Louder than bombs: LRAD 'sonic cannon' debuts in U.S. at G20 protests
An ATC sales representative confirms to DailyFinance that Pittsburgh police used ATC's Long Range Acoustic Device (LRAD). "Yes, we sold one LRAD unit to a government agency -- I don't know which one -- which was used in Pittsburgh," the representative said. American Technology Corp.'s stock was trading up over 15 percent in heavy activity late Friday.
ATC calls itself "a leading innovator of commercial, government, and military directed acoustics product offers" that offers "sound solutions for the commercial, government, and military markets."
Pittsburgh officials said yesterday they believe this to be the first use of a LRAD "sonic cannon" against civilians in U.S. history.
"The police fired a sound cannon that emitted shrill beeps, causing demonstrators to cover their ears and back up," The New York Timesreported. For years, similar "non-lethal" products designed by ATC have been used at sea by cruise ships to ward off pirates.
"LRAD creates increased stand off and safety zones, supports resolution of uncertain situations, and potentially prevents the use of deadly force," ATC spokesperson Robert Putnam told DailyFinance. "We believe this is highly preferable to the real instances that happen almost every day around the world where officials use guns and other lethal and non-lethal weapons to disperse protesters."
Still, Putnam acknowledged the potential for physical harm. "If you stand right next to it for several minutes, you could have hearing damage," he said. "But it's your choice." He added that heavy-duty ear-phones can render the weapon less effective.
The company's LRAD series has a variety of featured benefits, including "Longer stand-off distances for increased asset protection, larger coverage with fewer personnel, and determination of intent of groups or individuals from extended distances." The product line can also transmit "bird distress calls to repel targeted birds from crops, buildings, and airports."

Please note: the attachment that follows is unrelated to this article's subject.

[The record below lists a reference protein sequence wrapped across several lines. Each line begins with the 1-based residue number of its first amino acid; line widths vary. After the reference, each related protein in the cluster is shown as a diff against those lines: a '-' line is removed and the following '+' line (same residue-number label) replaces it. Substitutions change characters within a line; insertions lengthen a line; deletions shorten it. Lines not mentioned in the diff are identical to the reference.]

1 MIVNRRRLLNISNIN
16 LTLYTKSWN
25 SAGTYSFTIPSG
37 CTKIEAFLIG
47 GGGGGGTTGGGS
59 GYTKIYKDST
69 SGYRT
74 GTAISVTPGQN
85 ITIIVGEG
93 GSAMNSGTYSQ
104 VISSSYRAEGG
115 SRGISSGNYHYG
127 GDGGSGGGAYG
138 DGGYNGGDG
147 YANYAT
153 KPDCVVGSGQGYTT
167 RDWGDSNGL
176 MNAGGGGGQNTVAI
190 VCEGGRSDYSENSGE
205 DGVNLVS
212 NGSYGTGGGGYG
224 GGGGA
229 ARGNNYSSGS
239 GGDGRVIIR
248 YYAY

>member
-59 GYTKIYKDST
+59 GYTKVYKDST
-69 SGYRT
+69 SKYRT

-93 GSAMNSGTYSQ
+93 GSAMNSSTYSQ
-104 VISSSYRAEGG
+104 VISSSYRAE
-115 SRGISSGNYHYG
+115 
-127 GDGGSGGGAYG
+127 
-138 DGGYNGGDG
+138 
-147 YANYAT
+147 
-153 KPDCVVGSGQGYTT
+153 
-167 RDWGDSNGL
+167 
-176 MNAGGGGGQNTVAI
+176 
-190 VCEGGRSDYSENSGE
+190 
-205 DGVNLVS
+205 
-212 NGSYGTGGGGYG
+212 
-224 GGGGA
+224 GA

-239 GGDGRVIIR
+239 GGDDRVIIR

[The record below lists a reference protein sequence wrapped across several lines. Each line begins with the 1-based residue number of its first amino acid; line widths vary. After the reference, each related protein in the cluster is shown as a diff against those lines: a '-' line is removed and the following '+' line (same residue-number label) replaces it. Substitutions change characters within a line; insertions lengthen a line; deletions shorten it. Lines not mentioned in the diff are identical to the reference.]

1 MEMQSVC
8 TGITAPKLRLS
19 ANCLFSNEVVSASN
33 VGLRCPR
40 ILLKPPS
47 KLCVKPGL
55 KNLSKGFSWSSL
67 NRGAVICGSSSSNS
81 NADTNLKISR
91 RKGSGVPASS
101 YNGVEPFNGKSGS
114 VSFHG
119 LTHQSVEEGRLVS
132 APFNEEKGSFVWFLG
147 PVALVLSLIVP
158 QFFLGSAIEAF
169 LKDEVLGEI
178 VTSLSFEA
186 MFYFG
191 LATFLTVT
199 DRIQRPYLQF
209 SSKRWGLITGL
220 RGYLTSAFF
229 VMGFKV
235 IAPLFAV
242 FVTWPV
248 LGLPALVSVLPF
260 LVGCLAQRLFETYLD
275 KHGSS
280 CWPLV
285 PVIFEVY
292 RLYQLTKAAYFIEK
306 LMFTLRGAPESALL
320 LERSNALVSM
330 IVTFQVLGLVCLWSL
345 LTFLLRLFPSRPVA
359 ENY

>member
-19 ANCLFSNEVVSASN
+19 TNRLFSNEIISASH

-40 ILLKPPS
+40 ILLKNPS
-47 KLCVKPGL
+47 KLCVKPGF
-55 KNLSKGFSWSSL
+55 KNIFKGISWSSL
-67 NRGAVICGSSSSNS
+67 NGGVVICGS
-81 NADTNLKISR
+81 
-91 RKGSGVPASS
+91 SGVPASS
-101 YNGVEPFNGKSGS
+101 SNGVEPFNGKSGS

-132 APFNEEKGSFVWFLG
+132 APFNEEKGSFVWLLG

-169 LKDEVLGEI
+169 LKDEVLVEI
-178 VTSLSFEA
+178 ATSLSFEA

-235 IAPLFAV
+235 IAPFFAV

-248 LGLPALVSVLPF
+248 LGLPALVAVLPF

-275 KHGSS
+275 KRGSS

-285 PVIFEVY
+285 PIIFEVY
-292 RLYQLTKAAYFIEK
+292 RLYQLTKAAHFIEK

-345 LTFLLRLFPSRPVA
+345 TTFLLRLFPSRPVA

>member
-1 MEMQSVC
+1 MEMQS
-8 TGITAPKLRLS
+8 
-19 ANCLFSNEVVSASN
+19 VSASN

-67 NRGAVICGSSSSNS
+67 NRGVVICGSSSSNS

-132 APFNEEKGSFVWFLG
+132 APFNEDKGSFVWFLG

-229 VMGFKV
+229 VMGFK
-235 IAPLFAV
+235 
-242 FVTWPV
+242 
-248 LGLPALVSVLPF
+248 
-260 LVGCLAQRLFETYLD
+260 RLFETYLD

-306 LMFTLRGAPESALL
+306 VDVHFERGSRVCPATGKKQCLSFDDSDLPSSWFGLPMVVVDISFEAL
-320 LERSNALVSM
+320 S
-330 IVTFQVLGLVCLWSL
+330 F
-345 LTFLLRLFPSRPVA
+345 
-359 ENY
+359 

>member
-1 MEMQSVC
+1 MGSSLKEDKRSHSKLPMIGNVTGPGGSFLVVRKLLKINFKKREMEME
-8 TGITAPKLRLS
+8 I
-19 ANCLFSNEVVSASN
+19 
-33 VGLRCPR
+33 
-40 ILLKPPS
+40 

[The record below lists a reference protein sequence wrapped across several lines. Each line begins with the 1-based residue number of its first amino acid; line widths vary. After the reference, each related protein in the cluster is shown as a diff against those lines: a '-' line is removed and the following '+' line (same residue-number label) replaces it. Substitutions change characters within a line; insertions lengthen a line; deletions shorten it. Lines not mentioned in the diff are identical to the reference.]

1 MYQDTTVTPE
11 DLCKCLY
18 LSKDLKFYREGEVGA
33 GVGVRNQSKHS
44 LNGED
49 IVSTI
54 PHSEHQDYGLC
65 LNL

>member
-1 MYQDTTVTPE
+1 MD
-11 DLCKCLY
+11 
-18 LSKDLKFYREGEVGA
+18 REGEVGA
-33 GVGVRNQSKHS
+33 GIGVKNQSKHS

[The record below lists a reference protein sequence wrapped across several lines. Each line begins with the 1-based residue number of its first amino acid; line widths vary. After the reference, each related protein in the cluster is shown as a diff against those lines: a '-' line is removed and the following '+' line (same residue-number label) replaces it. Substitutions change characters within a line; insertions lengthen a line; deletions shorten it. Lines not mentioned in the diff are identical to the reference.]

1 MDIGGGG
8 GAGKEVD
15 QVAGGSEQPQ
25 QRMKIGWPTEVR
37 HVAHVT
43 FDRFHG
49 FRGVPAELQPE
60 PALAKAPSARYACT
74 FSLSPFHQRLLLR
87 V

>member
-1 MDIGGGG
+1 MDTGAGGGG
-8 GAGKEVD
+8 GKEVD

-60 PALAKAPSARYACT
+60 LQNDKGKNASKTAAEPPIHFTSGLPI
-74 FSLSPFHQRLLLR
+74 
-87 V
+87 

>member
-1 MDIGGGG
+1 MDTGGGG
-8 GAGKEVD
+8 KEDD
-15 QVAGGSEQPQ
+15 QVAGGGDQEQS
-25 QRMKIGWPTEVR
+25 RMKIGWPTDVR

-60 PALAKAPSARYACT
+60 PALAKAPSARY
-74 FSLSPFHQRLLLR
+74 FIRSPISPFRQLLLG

"The military version is a 45-pound, dish-shaped device that can direct a high-pitched, piercing tone with a tight beam. Neither the LRAD's operators or others in the immediate area are affected," USA Today reported in 2005.
ATC was founded in 1980 by an inventor named Elwood G. Norris, after he served in the U.S. Air Force as a Nuclear Weapons Specialist, according to the company. Norris currently sits on the board and controls about 13 percent of the company's 50 million outstanding shares.
ATC was recapitalized in 1992, according to its website, which explains that it began engineering sound weaponry in 1996. "In response to the October 2000 attack on the USS Cole, we developed and introduced our revolutionary Long Range Acoustic Device (LRAD) product and continue to expand our sound reproduction technologies and products to meet the needs of our customers and target markets."
Given yesterday's civilian debut, with no reported casualties, commercial and civilian uses for LRAD also seem possible. Putnam said the company hopes law enforcement agencies everywhere come to realize what an effective crowd control weapon the LRAD can be.
And ATC, while small, is finally finding a rosy financial picture. The company reported record fiscal third quarter revenues of $4.4 million, for the quarter ended June 30: a 60 percent revenue increase over the prior year. In fact, Putnam said the company had only been profitable for the last two quarters.
In a press release accompanying the earnings announcement from early August, ATC president and CEO Tom Brown remarked: "We generated our second consecutive profitable quarter and achieved year-over-year revenue growth through strong LRAD sales to U.S. and foreign naval forces, maritime shipping companies and for bird-deterrence applications."
"With pirate attacks up 110% in the first six months of this calendar year with 240 incidents reported, compared to 114 incidents for the same period last year, we continue to experience increasing domestic and international maritime security interest and orders for our proprietary LRAD systems," he said.
Now that the law enforcement authorites have begun using the LRAD in U.S. cities, a whole new marketplace for the company may have opened up. Don't be surprised to see a LRAD at an event with large crowds in your town sometime in the future.